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on 15 July 2015
Wonderful film in a top-quality print from Warner. King Vidor shot this less than ten years after the WW1 events it portrays, and the whole thing has an authenticity that would be heard to recreate in modern times. The love-story is immensely moving, and let down only by a somewhat perfunctory ending. The impact of the whole thing is greatly enhanced by the superb score lovingly put together by Carl Davis with the help of Colin and David Matthews. (Colin Matthews has told me that the suspenseful scene of the army advancing through the forest under enemy fire was entirely composed by him.) No aficionado of silent cinema should miss this.
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The Big Parade was possibly the highest grossing silent film ever made, and it's still one of the most powerful, with a then-phenomenal $22m ($770m at today’s prices) attesting to just how much impact it had on a generation that had come through a war less than a decade earlier but had yet to see it represented with much honesty on the screen. Earlier war films had tended to be melodramas or propaganda films, but director King Vidor persuaded MGM’s wunderkind producer Irving Thalberg that the time was right for a new kind of war film that would be a more honest representation of returning soldiers’ experiences ‘over there.’ The original plan was to film the hugely successful play What Price Glory?, but Fox had already bought the rights (though The Big Parade would beat it to the screen by a whole year), so they commissioned its co-writer Laurence Stallings to craft a new story from his own wartime experiences. There are certainly similarities, with the two main supporting characters going up and down in rank reflecting Glory’s bickering sergeants, and at the film’s heart is a romance between a doughboy and a French girl which dominates the first half of the film.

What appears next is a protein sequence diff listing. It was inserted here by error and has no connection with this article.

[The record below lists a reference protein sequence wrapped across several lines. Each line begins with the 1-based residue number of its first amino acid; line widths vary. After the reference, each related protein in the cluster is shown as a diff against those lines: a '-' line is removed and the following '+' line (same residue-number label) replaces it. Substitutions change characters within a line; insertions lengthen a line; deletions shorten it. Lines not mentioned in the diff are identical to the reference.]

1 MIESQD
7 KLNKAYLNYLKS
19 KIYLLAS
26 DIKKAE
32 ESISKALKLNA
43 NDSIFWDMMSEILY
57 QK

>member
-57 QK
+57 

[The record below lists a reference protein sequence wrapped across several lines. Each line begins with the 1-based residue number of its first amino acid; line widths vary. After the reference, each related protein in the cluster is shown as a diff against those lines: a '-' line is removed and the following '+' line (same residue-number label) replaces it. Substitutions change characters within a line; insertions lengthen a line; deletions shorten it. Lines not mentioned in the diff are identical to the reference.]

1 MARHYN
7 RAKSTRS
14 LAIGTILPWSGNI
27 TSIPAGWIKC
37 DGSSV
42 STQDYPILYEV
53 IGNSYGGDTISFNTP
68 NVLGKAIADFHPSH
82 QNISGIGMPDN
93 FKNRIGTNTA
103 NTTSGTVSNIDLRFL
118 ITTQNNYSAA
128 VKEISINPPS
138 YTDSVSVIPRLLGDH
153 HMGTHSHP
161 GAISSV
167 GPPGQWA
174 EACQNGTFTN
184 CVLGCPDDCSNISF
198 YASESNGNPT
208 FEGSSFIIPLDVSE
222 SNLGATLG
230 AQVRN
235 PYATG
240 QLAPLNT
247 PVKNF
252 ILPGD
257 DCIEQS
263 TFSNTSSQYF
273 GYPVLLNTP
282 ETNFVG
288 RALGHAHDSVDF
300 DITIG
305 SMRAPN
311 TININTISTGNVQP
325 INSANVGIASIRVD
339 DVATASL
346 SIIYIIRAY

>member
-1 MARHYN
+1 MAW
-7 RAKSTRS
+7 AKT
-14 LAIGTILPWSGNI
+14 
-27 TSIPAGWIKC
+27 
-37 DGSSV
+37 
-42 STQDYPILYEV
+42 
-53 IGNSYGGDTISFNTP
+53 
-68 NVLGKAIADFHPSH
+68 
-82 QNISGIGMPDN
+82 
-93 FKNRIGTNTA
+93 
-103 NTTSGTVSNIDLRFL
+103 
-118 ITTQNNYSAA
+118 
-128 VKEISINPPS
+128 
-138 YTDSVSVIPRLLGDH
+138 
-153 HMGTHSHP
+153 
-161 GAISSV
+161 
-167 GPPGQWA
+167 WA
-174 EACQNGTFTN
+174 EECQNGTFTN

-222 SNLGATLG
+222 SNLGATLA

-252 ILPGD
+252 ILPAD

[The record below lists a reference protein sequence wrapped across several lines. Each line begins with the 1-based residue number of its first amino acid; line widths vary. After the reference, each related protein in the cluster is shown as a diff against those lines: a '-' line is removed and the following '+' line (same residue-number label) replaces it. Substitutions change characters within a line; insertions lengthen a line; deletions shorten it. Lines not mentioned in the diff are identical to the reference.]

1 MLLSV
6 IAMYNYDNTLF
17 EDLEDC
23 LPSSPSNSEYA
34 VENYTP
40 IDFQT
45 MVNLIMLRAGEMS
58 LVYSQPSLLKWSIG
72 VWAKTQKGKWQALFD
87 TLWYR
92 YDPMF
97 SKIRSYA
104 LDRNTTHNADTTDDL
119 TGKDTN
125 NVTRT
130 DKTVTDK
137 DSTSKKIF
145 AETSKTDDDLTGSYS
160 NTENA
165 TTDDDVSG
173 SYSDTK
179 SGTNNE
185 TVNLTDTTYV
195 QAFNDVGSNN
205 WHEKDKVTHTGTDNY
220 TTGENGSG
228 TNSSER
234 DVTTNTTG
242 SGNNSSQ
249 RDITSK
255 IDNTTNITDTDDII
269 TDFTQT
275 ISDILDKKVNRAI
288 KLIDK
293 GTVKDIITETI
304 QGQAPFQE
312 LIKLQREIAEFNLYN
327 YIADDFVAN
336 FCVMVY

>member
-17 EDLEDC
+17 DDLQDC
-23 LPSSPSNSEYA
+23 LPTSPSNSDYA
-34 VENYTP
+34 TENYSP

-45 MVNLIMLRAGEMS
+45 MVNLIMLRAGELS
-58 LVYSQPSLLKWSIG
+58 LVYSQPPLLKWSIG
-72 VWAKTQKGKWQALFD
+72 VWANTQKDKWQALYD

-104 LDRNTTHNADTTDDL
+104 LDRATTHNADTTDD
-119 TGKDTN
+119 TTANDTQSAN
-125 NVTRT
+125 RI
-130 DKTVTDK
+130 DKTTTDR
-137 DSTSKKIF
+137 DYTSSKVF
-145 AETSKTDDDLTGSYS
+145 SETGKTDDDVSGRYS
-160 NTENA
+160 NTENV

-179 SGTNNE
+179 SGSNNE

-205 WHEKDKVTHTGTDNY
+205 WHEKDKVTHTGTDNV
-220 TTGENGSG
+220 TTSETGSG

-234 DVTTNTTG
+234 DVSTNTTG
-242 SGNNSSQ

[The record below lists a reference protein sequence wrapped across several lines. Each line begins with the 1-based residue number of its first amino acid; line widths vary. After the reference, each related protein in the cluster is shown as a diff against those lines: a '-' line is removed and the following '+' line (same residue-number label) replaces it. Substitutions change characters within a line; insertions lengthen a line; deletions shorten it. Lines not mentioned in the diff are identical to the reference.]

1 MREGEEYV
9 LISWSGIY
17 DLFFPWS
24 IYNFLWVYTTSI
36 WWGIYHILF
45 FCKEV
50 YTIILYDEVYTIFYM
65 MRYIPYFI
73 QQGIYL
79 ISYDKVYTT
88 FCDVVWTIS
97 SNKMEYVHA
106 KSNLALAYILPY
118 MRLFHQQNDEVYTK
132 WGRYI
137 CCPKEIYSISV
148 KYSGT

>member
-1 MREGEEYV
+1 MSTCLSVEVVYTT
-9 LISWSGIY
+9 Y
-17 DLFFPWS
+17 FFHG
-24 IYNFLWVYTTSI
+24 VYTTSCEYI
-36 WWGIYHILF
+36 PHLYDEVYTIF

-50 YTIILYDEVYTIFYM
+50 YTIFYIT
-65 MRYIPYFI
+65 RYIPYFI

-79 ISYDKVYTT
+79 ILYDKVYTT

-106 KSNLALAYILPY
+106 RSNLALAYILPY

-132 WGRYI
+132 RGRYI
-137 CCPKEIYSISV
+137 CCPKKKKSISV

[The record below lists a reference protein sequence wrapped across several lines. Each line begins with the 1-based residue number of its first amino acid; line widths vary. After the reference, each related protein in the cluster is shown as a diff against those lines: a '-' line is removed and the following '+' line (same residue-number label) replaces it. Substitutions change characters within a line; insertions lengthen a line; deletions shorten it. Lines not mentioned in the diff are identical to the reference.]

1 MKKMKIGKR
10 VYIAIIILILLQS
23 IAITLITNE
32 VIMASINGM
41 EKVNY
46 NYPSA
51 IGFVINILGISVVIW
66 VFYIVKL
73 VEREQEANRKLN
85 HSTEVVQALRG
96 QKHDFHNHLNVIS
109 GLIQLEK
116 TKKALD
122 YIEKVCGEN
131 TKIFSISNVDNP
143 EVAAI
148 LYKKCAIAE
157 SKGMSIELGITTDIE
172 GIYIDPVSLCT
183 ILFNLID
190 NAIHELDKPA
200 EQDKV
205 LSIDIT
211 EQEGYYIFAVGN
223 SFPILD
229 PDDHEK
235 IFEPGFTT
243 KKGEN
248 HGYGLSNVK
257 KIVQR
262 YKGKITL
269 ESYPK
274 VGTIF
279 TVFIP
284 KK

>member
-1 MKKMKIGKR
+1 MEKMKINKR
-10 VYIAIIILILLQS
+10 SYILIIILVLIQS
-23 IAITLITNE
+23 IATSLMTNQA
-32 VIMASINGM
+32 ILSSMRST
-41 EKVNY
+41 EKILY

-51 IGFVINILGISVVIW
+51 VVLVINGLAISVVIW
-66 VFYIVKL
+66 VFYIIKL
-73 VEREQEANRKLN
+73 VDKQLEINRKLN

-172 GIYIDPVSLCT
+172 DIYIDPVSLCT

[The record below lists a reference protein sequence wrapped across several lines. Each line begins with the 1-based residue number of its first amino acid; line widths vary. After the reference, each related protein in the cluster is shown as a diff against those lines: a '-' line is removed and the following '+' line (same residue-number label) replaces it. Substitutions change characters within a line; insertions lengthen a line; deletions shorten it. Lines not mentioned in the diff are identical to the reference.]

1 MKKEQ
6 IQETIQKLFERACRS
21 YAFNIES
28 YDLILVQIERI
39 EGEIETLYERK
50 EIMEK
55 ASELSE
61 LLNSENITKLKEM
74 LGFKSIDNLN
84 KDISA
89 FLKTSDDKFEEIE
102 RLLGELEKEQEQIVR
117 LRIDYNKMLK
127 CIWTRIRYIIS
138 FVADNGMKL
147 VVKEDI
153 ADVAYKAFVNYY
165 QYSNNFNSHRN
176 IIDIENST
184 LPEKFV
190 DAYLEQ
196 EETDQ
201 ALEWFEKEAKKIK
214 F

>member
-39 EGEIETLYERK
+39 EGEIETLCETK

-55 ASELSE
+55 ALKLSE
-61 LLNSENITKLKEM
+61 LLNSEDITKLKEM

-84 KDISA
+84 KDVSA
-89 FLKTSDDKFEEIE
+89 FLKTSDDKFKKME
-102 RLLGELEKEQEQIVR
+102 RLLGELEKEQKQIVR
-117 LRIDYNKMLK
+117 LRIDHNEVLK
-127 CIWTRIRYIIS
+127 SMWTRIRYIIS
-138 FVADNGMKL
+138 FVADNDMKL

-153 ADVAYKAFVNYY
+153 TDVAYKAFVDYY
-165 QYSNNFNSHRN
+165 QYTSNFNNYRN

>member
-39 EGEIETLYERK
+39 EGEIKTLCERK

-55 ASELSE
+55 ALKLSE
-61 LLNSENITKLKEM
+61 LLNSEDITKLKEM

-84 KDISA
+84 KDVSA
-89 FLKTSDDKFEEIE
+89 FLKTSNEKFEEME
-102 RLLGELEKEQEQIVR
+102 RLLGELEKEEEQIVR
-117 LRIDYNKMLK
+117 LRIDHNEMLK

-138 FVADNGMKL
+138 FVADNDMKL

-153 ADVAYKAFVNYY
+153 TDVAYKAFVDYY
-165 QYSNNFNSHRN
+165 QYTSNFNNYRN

John Gilbert, without his usual moustache, is the work shy rich kid who enlists on a whim during the surge of patriotism that accompanies America’s entry into the war, soon forming part of a trio with working stiffs Tom O’Brien and the lanky Karl Dane, who surely must have been the model for Goofy, and on their arrival in France the service comedy gradually gives way to romance as all three set their sights on Renée Adorée’s genuinely charming and convincingly unglamorized farm girl (no prizes for guessing which one wins). With neither able to speak the other’s language it’s the perfect situation for a silent film as they have to carry out their courtship in pantomime, at first comic, later increasingly heartfelt. Some of it was quietly innovative at the time – Vidor plays some scenes like the famous (and improvised on the spot) chewing gum sequence in long unbroken takes, and that unhurried feeling dominates the first half of the film without ever making it drag. The war is far away and barely thought of and it seems like there’s all the time in the world for their romance…

It all pays off magnificently with the spectacular sequence that gave the film its title and originally ushered in the intermission as the men are rushed off to the front and Adorée struggles to find Gilbert in the rushing parade of men and machinery. It’s the kind of scene that could be hokey and maudlin, but by now the film has earned its emotional payoff and the scene is still devastatingly powerful. When I was growing up I knew people who had seen the film when it first came out and, even though it had been out of circulation for decades, had never forgotten it, and it’s easy to understand why: it’s one of the greatest scenes in all of silent cinema. Vidor stages it magnificently, with Adorée framed against an endless line of men and vehicles rushing past with complete indifference as she becomes more and more distressed and her desperate search becomes more and more hopeless in a remarkable mixture of the epic and the intimate. It’s also the highlight of Carl Davis’ score, perfectly mirroring both the emotion and scale of the film as William Axt’s love theme fights a near-losing battle to be heard above the call to arms, before leaving her alone and bereft in silence.